Caribou Mountain rises 9,800 feet with alpine snowfields feeding Tincup Creek, a tributary to the South Fork of the Snake River. Placer gold discoveries high on the mountain in 1871 led to a gold rush that lasted for two decades. In the 1880s sheep and cattle herds passed back and forth in Tincup Creek to graze on summer pasture and activity that still occurs.
The naming of Tincup Creek is uncertain. One story is that a young girl was kidnapped by Indians and the only thing they wanted in trade back to her parents was a tin cup.
The 1.1 million-acre Caribou National Forest was created in 1907 when President Theodore Roosevelt established the national forest system and set aside several million acres of western public domain land as forest reserves. The lands were a legacy for future generations to use and enjoy, providing a sustainable supply of timber, water, grazing, wildlife, fisheries, minerals, and outdoor recreation.
Early forest service efforts led to decreases in forest and range fires, improved range conditions, sustainable timber harvest, and access to the national forests for the public. The Civilian Conservation Corps (CCC), formed in the 1930s to relieve the effects of the Great Depression, built many improvements on the national forests. Tincup and Pine Bar campgrounds in Tincup Canyon were part of this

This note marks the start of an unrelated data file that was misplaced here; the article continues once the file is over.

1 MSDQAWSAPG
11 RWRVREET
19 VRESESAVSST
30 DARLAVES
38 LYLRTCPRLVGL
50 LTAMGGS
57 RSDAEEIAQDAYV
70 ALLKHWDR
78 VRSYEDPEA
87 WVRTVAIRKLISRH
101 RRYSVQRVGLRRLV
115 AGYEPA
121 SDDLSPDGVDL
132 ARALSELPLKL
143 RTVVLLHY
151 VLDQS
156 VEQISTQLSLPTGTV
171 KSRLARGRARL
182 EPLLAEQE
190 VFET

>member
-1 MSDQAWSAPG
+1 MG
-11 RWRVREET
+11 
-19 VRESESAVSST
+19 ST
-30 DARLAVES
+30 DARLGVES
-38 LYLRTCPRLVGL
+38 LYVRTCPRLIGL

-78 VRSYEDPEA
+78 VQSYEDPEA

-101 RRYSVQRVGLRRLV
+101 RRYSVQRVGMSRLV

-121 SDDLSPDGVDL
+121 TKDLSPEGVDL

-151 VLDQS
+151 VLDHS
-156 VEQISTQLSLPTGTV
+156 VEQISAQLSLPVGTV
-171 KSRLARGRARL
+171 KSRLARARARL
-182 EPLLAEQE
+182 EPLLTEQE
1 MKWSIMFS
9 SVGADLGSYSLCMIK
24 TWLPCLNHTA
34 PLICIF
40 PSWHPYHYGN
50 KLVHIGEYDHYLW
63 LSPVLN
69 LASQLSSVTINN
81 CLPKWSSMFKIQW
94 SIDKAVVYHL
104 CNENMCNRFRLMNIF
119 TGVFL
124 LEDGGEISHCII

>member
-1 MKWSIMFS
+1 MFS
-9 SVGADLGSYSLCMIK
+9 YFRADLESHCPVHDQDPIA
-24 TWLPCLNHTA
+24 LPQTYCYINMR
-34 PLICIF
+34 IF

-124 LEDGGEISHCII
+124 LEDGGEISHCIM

Numerous forest service trailheads are located in Tincup Canyon. For example, the South Fork of Tincup Creek and the Tincup Mountain trails provide excellent day hikes. The rocks are twisted and faulted Mesozoic sandstone and shale deposits between 260 and 65 million years ago, and deformed as part of the Idaho-Wyoming thrust belt. Cretaceous dinosaur fossils are found in the Wayan Formation. Whether driving or hiking, be on the lookout for a variety of songbirds, bald and golden eagles, beaver, muskrat, porcupine, fox, coyotes, deer, elk, and moose.